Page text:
NHS proposes new standards for cancer diagnosis and treatment

NHS proposes new standards for cancer diagnosis and treatment
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The NHS plans to launch a consultation on proposed new standards that will improve cancer diagnosis and treatment.

The new standards have been curated and developed by clinical leaders and are supported by NHS staff as well as patient groups and cancers charities. The new proposal aims to improve cancer diagnosis and treatment by simplifying and updating the existing cancer standards, based on recommendations of the Independent Cancer Taskforce.

Patients, clinicians, and the public will be asked to share their views on the proposed standards in the future.

The new standards for cancer diagnosis and treatment

The NHS has outlined standards for cancer diagnosis and treatment. Currently, it has a complex set of nine separate performance standards, with different targets covering different routes into the system.

However, the new proposal aims to ensure patients have the same opportunity for faster cancer diagnosis and treatment, including:

  • The 28-day faster cancer diagnosis standard, which would see patients who have been urgently referred, have breast symptoms, or have been picked up through screening, have cancer ruled out or receive a diagnosis within 28 days.
  • A 62-day referral to treatment standard, meaning patients who receive a cancer diagnosis will start treatment within nine weeks from the date of referral.
  • A 31-day decision to treat to treatment standard, so that cancer patients receive their first treatment within a month of a decision to treat following diagnosis.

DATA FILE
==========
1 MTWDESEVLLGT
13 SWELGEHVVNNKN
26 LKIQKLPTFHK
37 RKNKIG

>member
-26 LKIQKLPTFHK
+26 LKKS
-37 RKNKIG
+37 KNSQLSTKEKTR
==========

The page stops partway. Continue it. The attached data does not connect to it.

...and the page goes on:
These standards aim to make cancer diagnosis and treatment timelines easier to understand for people with suspected cancer and their families whilst also helping to diagnose cancers earlier and save more lives.

Before the faster diagnosis standard was introduced, access standards for cancer have remained unchanged since 2009. Yet, the two weeks wait target that is in place currently sets no expectation of when patients should receive test results or get a confirmed diagnosis.

Dame Cally Palmer, NHS National Director for Cancer, said: “Access standards have been key to improving the timeliness of treatment for people with cancer since they were first introduced in 2000.

“As we see advances in diagnosis and treatments for cancer, it is only right that these standards are modernised – so that we can ensure patients are diagnosed more quickly and are given the treatment they need as soon as possible, helping us save even more lives.

“These proposed changes are an important part of improving cancer care, and so from today, the NHS will be inviting views from patients, staff and the public”.

The revolutionary faster diagnosis process

Through the introduction of the new proposals, if accepted, the NHS would focus on the time from referral to people finding out their results within a maximum of 28 days. This new standard would allow cancer diagnosis and treatment to be prioritised with the hope to address the disease quicker and saving lives.

The faster diagnosis proposal has been implemented and tested in selected areas, with the data showing that performance against the 62-day referral to treatment procedure was significantly higher (74.9%) than the control group (71.7%) when using the new measures.

Additionally, the elective recovery plan published in February 2022 outlined how the NHS aims to return the number of people waiting more than 62 days from an urgent referral back to pre-pandemic levels by March 2023.

Catherine Harper-Wynne, Chair of the Breast Cancer Faster Diagnosis Group, said: “The proposed update in standards provides a better reflection of our current clinical approach and allows for greater flexibility to offer patients the most efficient route to diagnosis, allowing us to start treatment as quickly as possible. For breast cancer patients, there is evidence, from the pilot already completed, that a higher proportion of patients had cancer ruled out within 28 days”.

Patients have informed the NHS that the focus on achieving a rapid diagnosis or ruling out cancer is the right one, opposed to the timing of the first appointment.


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